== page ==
reference link :https://jcannabisresearch.biomedcentral.com/articles/10.1186/s42238-021-00115-8


BUT the FDA warns

Delta-8 tetrahydrocannabinol, also known as delta-8 THC, is a psychoactive substance found in the Cannabis sativa plant, of which marijuana and hemp are two varieties. Delta-8 THC is one of over 100 cannabinoids produced naturally by the cannabis plant but is not found in significant amounts in the cannabis plant. As a result, concentrated amounts of delta-8 THC are typically manufactured from hemp-derived cannabidiol (CBD). 

It is important for consumers to be aware that delta-8 THC products have not been evaluated or approved by the FDA for safe use in any context. They may be marketed in ways that put the public health at risk and should especially be kept out of reach of children and pets. 

Here are 5 things you should know about delta-8 THC to keep you and those you care for safe from products that may pose serious health risks: 

1. Delta-8 THC products have not been evaluated or approved by the FDA for safe use and may be marketed in ways that put the public health at risk.

The FDA is aware of the growing concerns surrounding delta-8 THC products currently being sold online and in stores. These products have not been evaluated or approved by the FDA for safe use in any context. Some concerns include variability in product formulations and product labeling, other cannabinoid and terpene content, and variable delta-8 THC concentrations. Additionally, some of these products may be labeled simply as “hemp products,” which may mislead consumers who associate “hemp” with “non-psychoactive.” Furthermore, the FDA is concerned by the proliferation of products that contain delta-8 THC and are marketed for therapeutic or medical uses, although they have not been approved by the FDA. Selling unapproved products with unsubstantiated therapeutic claims is not only a violation of federal law, but also can put consumers at risk, as these products have not been proven to be safe or effective. This deceptive marketing of unproven treatments raises significant public health concerns because patients and other consumers may use them instead of approved therapies to treat serious and even fatal diseases.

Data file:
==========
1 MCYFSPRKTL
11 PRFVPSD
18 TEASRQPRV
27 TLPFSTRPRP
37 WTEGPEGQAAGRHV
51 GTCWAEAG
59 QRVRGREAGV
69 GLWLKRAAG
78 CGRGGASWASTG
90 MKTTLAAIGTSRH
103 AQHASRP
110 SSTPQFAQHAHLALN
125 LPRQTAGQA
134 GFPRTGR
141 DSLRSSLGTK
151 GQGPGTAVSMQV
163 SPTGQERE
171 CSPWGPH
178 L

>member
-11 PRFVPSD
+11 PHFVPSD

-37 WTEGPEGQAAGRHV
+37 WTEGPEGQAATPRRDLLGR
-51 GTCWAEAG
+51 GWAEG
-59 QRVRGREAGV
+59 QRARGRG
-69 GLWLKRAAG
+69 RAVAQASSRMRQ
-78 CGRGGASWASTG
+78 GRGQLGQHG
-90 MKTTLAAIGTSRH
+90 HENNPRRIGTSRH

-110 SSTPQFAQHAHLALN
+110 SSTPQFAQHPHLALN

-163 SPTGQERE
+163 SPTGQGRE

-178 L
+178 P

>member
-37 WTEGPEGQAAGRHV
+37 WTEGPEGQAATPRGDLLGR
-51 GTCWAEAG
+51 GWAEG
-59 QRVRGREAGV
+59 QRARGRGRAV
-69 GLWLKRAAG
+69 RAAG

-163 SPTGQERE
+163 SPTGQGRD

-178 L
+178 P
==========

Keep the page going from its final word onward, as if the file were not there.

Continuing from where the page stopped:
2. The FDA has received adverse event reports involving delta-8 THC-containing products.